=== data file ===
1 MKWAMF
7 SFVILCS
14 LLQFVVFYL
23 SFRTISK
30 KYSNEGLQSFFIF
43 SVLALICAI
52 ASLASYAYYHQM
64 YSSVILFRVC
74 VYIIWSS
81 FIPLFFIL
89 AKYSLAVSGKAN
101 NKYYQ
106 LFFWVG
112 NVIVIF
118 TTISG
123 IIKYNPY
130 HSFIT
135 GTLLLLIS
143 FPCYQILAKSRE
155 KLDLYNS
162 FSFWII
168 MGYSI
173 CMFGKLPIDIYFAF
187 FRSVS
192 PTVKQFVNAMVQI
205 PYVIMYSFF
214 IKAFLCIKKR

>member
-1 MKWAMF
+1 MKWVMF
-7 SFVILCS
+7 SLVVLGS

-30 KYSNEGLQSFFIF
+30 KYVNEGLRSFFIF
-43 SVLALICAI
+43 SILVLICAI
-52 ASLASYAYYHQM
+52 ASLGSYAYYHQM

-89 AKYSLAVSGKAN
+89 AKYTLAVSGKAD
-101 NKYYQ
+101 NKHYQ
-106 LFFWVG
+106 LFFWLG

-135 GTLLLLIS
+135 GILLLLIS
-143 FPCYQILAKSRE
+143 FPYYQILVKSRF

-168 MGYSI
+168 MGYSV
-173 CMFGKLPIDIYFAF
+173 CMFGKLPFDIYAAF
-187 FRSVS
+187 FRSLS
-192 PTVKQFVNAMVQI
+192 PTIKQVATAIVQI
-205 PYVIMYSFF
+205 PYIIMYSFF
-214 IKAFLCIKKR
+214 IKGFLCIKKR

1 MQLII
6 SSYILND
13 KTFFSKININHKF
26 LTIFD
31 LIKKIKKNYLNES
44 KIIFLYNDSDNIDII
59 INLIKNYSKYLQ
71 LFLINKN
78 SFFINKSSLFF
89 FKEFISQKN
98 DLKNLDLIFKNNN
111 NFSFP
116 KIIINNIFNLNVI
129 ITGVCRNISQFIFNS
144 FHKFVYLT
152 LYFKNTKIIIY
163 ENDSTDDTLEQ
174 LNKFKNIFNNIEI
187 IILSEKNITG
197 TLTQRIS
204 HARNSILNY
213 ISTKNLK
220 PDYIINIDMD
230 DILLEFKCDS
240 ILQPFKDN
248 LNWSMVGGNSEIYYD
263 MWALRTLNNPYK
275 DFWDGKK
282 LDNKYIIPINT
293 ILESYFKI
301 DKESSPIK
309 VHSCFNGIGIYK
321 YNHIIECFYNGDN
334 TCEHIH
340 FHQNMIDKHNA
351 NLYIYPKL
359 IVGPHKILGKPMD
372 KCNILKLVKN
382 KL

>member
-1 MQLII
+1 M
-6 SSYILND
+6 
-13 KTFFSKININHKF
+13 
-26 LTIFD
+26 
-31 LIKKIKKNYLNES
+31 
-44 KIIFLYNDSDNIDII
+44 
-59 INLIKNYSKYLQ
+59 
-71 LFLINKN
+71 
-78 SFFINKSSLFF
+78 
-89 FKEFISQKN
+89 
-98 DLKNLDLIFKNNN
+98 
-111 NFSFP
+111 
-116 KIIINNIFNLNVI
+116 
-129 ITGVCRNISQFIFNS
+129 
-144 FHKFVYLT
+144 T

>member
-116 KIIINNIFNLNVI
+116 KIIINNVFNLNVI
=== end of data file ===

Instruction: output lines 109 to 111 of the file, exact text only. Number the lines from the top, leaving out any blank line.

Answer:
-31 LIKKIKKNYLNES
+31 
-44 KIIFLYNDSDNIDII